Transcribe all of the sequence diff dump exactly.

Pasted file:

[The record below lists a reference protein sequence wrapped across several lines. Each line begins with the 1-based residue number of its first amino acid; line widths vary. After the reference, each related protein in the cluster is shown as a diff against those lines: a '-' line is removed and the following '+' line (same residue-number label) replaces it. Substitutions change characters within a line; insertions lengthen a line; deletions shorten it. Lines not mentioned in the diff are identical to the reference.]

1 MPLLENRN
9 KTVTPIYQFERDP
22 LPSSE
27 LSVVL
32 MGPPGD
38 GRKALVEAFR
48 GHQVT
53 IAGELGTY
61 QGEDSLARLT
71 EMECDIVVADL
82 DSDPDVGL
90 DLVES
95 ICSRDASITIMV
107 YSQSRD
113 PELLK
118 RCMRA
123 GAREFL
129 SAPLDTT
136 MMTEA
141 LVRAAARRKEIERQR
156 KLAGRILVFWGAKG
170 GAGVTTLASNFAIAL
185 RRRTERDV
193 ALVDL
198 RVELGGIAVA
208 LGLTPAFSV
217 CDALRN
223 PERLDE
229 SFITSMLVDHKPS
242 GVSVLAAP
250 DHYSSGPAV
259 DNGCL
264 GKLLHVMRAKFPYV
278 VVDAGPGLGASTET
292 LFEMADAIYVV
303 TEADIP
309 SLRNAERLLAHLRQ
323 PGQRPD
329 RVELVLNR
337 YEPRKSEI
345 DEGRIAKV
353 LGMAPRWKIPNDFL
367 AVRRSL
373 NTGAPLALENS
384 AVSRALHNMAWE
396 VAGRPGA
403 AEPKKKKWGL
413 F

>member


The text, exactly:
[The record below lists a reference protein sequence wrapped across several lines. Each line begins with the 1-based residue number of its first amino acid; line widths vary. After the reference, each related protein in the cluster is shown as a diff against those lines: a '-' line is removed and the following '+' line (same residue-number label) replaces it. Substitutions change characters within a line; insertions lengthen a line; deletions shorten it. Lines not mentioned in the diff are identical to the reference.]

1 MPLLENRN
9 KTVTPIYQFERDP
22 LPSSE
27 LSVVL
32 MGPPGD
38 GRKALVEAFR
48 GHQVT
53 IAGELGTY
61 QGEDSLARLT
71 EMECDIVVADL
82 DSDPDVGL
90 DLVES
95 ICSRDASITIMV
107 YSQSRD
113 PELLK
118 RCMRA
123 GAREFL
129 SAPLDTT
136 MMTEA
141 LVRAAARRKEIERQR
156 KLAGRILVFWGAKG
170 GAGVTTLASNFAIAL
185 RRRTERDV
193 ALVDL
198 RVELGGIAVA
208 LGLTPAFSV
217 CDALRN
223 PERLDE
229 SFITSMLVDHKPS
242 GVSVLAAP
250 DHYSSGPAV
259 DNGCL
264 GKLLHVMRAKFPYV
278 VVDAGPGLGASTET
292 LFEMADAIYVV
303 TEADIP
309 SLRNAERLLAHLRQ
323 PGQRPD
329 RVELVLNR
337 YEPRKSEI
345 DEGRIAKV
353 LGMAPRWKIPNDFL
367 AVRRSL
373 NTGAPLALENS
384 AVSRALHNMAWE
396 VAGRPGA
403 AEPKKKKWGL
413 F

>member